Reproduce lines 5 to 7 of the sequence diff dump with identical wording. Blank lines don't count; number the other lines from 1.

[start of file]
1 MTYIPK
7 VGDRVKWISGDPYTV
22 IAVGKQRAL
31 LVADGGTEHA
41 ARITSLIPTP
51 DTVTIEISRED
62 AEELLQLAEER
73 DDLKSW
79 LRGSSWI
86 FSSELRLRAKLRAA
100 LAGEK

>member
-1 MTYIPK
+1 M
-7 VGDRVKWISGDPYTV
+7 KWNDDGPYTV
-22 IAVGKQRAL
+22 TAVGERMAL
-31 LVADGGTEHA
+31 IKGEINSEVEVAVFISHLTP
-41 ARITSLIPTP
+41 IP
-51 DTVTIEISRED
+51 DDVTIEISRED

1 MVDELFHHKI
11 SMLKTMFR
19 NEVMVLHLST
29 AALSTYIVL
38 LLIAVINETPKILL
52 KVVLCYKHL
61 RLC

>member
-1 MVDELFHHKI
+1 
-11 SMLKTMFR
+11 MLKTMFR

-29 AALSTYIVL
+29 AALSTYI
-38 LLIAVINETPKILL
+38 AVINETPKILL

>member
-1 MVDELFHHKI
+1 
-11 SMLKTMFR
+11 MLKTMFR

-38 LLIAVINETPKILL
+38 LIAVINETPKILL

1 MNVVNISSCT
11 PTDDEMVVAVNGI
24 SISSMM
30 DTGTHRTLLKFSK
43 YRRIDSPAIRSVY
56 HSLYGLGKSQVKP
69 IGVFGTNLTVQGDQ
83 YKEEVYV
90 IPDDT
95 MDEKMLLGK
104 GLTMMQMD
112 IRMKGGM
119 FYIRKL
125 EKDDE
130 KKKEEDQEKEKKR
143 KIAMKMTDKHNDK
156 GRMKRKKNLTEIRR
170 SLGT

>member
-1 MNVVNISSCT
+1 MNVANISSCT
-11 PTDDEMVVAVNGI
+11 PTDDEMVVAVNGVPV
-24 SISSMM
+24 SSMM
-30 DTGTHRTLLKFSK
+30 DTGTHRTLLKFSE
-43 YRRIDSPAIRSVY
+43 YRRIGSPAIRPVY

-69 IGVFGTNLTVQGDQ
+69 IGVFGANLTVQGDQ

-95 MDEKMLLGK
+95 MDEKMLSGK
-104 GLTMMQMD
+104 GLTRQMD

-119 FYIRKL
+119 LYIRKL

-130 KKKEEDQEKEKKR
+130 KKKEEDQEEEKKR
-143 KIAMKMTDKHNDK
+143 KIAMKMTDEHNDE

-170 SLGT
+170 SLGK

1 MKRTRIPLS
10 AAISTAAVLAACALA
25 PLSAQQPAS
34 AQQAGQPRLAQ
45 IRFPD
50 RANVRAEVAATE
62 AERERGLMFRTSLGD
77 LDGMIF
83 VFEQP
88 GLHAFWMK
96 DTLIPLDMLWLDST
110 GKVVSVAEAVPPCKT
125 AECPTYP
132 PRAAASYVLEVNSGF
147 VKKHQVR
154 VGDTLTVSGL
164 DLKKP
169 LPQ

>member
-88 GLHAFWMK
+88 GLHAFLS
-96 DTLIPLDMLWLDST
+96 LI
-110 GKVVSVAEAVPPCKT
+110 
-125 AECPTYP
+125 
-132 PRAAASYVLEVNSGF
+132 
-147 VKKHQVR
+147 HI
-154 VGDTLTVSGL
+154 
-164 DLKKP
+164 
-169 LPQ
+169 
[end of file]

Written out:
41 ARITSLIPTP
51 DTVTIEISRED
62 AEELLQLAEER